Frequently Asked Questions
...about the application process
(Application deadline:- No later than December 31, 2019 11:59 pm P.S.T.)
The new application system for Fall 2020 will open on October 1, 2019. Application deadline:- No later than December 31, 2019 11:59 pm P.S.T. Letters of recommendation can be received after that, but materials submitted by the applicant should arrive by the deadline. Back to top.
The program begins in late August. There are events during the week prior to the start of classes for which new graduate students need to arrive early. Those who need to meet the English language requirement may be asked to arrive earlier in the summer. Back to top.
Applicants do not need to have received a university degree prior to applying for our graduate program. But they should have received at least a bachelors degree by the time they would enter the program (a masters degree is not necessary in order to apply to our Ph.D. program). Ordinarily, the previous degree is in mathematics. But a student with a different degree (e.g. in physics or computer science) who has sufficient mathematical background can also apply. Back to top.
Ideally, applicants to our Mathematics Ph.D. program should know the material that is on the syllabus of our Preliminary Exam, by the time that they would enter our program. This is similar to the material that is tested on the Mathematics Subject Test of the GRE. Those who know this material well will be able to begin with our Ph.D. level classes. Those who do not have sufficient mastery of this material will begin with masters level classes. It is also beneficial to have some experience in mathematical research, e.g. at an REU program, or other exposure to mathematics outside of the classroom. Back to top.
First, prepare for graduate school by strengthening your mathematical background. Next, talk with professors at your current school to get advice about places to apply to. Those applying to Ph.D. programs in the United States typically apply to about nine places. Then, find out more about the places you are interested in, by learning about the areas of mathematics that they cover, the faculty in the areas you find most interesting, the typical time to degree, funding and teaching, and outcomes of former graduate students. You should also take any required exams, which require advanced registration. You will also need to prepare the other material that needs to be submitted with your applications. Advance preparation will help. Back to top.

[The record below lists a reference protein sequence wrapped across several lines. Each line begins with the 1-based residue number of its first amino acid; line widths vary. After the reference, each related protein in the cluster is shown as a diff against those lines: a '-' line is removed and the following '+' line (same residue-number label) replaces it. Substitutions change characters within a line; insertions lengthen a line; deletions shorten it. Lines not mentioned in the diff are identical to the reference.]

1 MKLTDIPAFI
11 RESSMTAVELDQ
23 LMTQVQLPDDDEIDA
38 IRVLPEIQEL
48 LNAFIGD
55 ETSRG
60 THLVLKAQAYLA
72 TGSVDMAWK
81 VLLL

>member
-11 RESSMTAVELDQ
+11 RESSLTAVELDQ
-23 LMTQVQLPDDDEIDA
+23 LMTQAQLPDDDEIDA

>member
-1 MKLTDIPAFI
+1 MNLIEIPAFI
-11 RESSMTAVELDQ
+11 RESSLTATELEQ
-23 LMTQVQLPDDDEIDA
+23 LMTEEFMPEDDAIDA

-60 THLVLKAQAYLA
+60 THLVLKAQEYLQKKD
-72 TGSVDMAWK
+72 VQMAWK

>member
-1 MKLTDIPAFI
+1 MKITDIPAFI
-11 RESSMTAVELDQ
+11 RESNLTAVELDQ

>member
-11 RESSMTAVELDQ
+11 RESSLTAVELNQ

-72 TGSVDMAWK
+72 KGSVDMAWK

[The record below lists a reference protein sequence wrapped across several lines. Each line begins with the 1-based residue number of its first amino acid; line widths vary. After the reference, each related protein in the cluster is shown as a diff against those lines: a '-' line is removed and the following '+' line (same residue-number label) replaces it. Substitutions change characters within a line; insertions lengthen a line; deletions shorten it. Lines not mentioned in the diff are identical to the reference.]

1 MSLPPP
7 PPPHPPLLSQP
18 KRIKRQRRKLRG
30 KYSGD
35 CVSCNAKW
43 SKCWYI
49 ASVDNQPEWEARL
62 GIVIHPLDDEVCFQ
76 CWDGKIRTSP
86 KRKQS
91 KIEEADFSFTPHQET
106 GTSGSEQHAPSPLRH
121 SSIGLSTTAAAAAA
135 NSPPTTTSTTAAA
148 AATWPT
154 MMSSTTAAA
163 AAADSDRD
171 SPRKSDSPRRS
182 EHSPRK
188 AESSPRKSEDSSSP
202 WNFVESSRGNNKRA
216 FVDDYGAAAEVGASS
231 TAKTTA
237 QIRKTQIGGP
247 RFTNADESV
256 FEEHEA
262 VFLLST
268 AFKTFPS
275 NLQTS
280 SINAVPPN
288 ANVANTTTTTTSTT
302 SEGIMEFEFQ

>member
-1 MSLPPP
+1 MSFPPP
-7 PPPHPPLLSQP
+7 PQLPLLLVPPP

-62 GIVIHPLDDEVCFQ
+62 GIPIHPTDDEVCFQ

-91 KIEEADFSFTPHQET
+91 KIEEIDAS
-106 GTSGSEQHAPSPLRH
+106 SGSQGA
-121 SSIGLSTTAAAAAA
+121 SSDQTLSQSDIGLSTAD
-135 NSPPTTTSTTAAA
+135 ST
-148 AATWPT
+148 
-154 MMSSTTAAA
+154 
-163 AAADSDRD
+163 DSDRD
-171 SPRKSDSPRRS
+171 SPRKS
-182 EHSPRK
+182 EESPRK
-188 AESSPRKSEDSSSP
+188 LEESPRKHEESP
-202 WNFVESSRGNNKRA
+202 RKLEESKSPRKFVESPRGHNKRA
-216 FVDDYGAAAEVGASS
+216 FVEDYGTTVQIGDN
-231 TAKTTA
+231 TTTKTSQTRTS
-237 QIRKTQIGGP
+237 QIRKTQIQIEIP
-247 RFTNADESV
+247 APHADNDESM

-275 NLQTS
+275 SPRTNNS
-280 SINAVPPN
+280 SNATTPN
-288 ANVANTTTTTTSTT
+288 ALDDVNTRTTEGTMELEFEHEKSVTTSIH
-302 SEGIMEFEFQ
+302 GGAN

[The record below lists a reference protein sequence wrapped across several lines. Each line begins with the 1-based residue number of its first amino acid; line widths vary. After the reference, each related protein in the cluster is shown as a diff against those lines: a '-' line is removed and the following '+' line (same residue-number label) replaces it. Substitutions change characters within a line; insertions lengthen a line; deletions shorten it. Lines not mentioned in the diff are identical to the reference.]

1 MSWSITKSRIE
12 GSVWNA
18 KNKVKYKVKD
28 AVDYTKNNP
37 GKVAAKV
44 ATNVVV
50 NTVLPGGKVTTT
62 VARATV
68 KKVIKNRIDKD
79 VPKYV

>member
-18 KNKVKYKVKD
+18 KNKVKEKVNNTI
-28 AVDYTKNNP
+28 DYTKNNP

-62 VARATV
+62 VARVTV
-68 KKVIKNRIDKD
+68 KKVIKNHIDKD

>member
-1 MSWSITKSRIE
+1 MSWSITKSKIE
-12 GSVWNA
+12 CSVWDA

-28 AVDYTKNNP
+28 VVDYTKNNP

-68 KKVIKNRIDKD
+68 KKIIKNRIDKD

Like most US mathematics graduate programs, we require applicants to take the Mathematics Subject Test of the GRE, which is given only a few times per year and for which it is necessary to sign up in advance (by early September). The purpose of this exam is to give us an idea of the mathematical preparation of our applicants. It is helpful to have a high score, though applicants with lower scores will still be considered if the rest of their application is strong. Applicants who took this exam in an earlier year can submit that score. In cases where it is impossible to take the exam in time, and where we are told of the problem in advance, it may be possible to consider the application without that, but in this case it is especially important for the applicant's mathematical knowledge and background to be clear from the rest of the application. Most non-native English speakers should also take the TOEFL exam, as explained below, concerning the English language requirement. Back to top.
We want to know that applicants to our graduate program have sufficient ability in spoken English in order to participate fully in our program. For that reason, applicants are required to submit a TOEFL score (or alternatively, a score on the IELTS) if their native language is not English (Institution code is 2926 and Department code is 0703), unless their undergraduate studies were undertaken entirely in a country whose primary language is English. On the TOEFL, we look for total scores of at least 100, and scores of at least 20 on the spoken English portion. Those who enter our Ph.D. program are required to pass a test of spoken English prior to the beginning of their second year at Penn, as are masters students who wish to serve as teaching assistants, if their native language is not English. This latter requirement can be met either by getting a score of at least 27 on the speaking part of the TOEFL, or by passing a special test that is given at Penn prior to the start of each semester (in August, December, and April). Incoming Ph.D. students who can gain from preparation for this exam are invited to participate in a summer International TA program that begins in June prior to the start of their graduate program, and they receive a stipend for doing so. Back to top.
There are three graduate mathematics programs offered at the University of Pennsylvania: masters (A.M.), M.Phil. (masters of philosophy), and Ph.D. The Ph.D. program is an academic research-oriented program, in which students write a dissertation ("Ph.D. thesis") that involves original mathematical research (see faculty research areas). Many of our Ph.D. graduates afterwards take faculty positions in mathematics departments at other universities, while others have taken research positions in areas such as computer vision, medical imaging, genomics, and mathematical finance. The M.Phil. degree is a professional degree, preparing students to work in non-academic settings in areas such as those mentioned above. The masters degree can be either an academic degree (for those who plan to enter a Ph.D. program afterwards) or a professional degree (for those who plan to work in industry afterwards). Concerning costs and funding, Ph.D. students are exempt from paying tuition or fees, and receive generous financial support for five years, provided that they make good progress toward their degree. Masters and M.Phil. students are required to pay tuition and fees, but they receive a modest stipend if they serve as teaching assistants. In addition to these Mathematics graduate programs, Penn also offers masters and Ph.D. programs in Applied Mathematics and Computational Science (AMCS) and a Ph.D. program in Statistics. The right program for you depends on your interests and career goals. Back to top.